UK hopes new $132 million satellite testing plant will assuage Brexit concerns for space industry

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HARWELL, United Kingdom — A 99 million pound ($132 million) satellite test facility to be built at the U.K.’s Harwell Campus should bring more business to the space hub here and ensure Britain’s satellite manufacturers can carry on without disruption post-Brexit, according to Chris Mutlow, director of RAL Space, the space division of the U.K. state-run Rutherford Appleton Laboratory.

The RAL Space-operated National Satellite Test Facility, once it opens three years from now, will be able to test satellites as large as 7 metric tons, and aims to attract commercial clients, Mutlow said. The facility will provide a package of services including vibration and acoustic testing, electromagnetic compatibility and center of gravity testing, pyroshock simulations and an antenna test range.

“Currently, people have to move their equipment to mainland Europe because they couldn’t get all the tests done here,” Mutlow told SpaceNews. “This meant that the U.K. was not an attractive place to be establishing businesses. If a large company wanted to establish here, they would have to build their own factory and their own test facilities, which is a very big capital investment.”

RAL Space currently runs a smaller test facility in Harwell that can accommodate satellites as large as 3.5 metric tons. The facility mostly supports governmental and academia-led projects, said Mutlow. In August, RAL Space installed a second thermal vacuum chamber measuring 5 meters in diameter and 6 meters long. The new facility will have a vacuum chamber 8 meters in diameter and 12 meters long, according to Sean Stewart, RAL Space program manager. RAL also operates several smaller thermal vacuum chambers at its Harwell facilities.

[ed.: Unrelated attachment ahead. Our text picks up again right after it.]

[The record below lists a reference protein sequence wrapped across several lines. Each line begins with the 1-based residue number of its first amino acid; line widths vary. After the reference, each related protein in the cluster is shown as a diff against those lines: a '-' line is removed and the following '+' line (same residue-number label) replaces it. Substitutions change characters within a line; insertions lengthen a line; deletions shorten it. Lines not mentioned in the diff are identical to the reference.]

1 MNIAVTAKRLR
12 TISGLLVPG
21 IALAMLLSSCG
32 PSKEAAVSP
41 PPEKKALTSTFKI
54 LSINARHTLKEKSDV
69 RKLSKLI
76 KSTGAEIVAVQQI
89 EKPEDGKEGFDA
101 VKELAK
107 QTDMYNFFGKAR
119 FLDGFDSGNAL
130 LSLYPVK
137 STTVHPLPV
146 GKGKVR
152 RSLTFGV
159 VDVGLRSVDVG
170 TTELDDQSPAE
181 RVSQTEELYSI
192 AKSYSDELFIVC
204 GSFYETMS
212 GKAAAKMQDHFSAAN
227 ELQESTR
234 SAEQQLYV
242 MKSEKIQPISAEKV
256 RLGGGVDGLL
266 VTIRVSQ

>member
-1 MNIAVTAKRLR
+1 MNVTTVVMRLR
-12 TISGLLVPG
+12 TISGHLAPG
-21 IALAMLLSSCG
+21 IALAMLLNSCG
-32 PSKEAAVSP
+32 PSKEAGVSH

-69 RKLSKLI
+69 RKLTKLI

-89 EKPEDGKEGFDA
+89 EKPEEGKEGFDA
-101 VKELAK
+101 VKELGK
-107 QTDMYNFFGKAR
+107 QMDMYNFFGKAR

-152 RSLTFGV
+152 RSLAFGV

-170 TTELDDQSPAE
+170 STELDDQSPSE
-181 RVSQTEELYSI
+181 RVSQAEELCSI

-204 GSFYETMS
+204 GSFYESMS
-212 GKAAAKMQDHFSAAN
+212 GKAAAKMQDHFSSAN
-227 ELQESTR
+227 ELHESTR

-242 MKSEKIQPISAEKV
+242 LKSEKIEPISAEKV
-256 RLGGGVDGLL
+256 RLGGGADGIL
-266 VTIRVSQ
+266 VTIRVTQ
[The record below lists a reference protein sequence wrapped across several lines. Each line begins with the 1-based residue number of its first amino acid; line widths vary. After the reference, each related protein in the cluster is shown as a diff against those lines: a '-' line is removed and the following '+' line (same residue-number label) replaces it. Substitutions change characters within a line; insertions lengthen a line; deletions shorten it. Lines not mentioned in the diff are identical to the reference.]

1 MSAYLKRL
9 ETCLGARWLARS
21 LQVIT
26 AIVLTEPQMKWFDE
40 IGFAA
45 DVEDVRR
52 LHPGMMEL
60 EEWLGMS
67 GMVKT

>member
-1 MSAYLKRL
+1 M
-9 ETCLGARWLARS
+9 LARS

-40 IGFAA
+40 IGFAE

The new facility, to be opened in late 2020 according to the current plan, will compete with the other three large-scale satellite test facilities in Europe: ESA’s European Space Research and Technology Centre (ESTEC) in Noordwijk, the Netherlands; the Intespace Test Center in Toulouse, owned jointly by Airbus and Thales Alenia Space; and the IABG test center in Munich, Germany.

According to Mutlow, the workload experienced in Europe’s existing facilities is already high and new capacity is needed to accommodate the expected growth of the sector. A U.K. Space Agency space facilities review led the government to identify the need for more domestic test facilities, and in particular, a “one stop shop” for assembly, integration and testing helping manufacturers to avoid the expense and risk of having to move a spacecraft around during this process.

With the pending 2019 withdrawal of the U.K. from the European Union, U.K.-based satellite manufacturers might face further complications when moving their spacecraft abroad. Although the negotiations between the U.K. and the EU produced first results last week when the two parties agreed on several points — including ensuring some rights of EU citizens living the U.K. and U.K. citizens in the EU — it is still unclear what the trade arrangements will be once the U.K. departs from the European bloc.

“We have no idea what the regulatory environment will be for moving a governmental satellite in and out of Europe,” said Mutlow. “That’s not to say that we won’t be able to, but nobody knows what’s going on for the moment.”

The funding for the facility, announced in July, comes from the Industrial Strategy Challenge Fund, which aims to boost tech industries that promise future growth and improve cooperation between businesses and academia. The U.K. has an ambitious plan to control 10 percent of the global space economy by 2030. In 2015, the U.K. space sector made up about 6.5 percent of the global space business, according to the U.K. Space Agency’s Size and Health Report of the U.K. Space Industry, published in December 2016.

According to Stewart, construction of the new facility is expected to commence in October 2018 with operations set to begin in late 2020.

“We want to attract clients from anywhere in the world,” said Stewart. “We don’t have a launch capability yet, but the government is already working on this so at some stage in the near future, hopefully, we would be able to test and integrate satellites and hopefully launch them from somewhere in the U.K..”

In February this year, the U.K. Space Agency invited consortia of prospective spaceport operators and launch vehicle providers to bid for funding to help them commence satellite launch services in the U.K. by 2020. According to Ross James, deputy CEO and director of commercial space at the U.K. Space Agency, the agency is currently finalizing the evaluation of the bidders and will announce successful candidates early next year.